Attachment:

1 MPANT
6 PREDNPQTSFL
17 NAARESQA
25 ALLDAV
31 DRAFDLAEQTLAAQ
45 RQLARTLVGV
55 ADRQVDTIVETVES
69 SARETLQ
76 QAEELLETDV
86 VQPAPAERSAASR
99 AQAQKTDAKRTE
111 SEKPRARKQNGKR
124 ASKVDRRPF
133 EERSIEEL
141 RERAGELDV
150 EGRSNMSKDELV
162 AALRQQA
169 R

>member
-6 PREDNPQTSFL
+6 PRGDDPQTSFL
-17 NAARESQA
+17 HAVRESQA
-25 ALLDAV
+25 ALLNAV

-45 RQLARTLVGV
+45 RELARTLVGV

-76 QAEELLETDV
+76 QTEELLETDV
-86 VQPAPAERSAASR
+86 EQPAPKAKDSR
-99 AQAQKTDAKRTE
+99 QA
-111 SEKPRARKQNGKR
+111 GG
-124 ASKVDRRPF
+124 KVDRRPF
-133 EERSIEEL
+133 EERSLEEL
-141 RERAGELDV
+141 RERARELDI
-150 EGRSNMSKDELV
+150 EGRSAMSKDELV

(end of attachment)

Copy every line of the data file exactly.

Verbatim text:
1 MPANT
6 PREDNPQTSFL
17 NAARESQA
25 ALLDAV
31 DRAFDLAEQTLAAQ
45 RQLARTLVGV
55 ADRQVDTIVETVES
69 SARETLQ
76 QAEELLETDV
86 VQPAPAERSAASR
99 AQAQKTDAKRTE
111 SEKPRARKQNGKR
124 ASKVDRRPF
133 EERSIEEL
141 RERAGELDV
150 EGRSNMSKDELV
162 AALRQQA
169 R

>member
-6 PREDNPQTSFL
+6 PRGDDPQTSFL
-17 NAARESQA
+17 HAVRESQA
-25 ALLDAV
+25 ALLNAV

-45 RQLARTLVGV
+45 RELARTLVGV

-76 QAEELLETDV
+76 QTEELLETDV
-86 VQPAPAERSAASR
+86 EQPAPKAKDSR
-99 AQAQKTDAKRTE
+99 QA
-111 SEKPRARKQNGKR
+111 GG
-124 ASKVDRRPF
+124 KVDRRPF
-133 EERSIEEL
+133 EERSLEEL
-141 RERAGELDV
+141 RERARELDI
-150 EGRSNMSKDELV
+150 EGRSAMSKDELV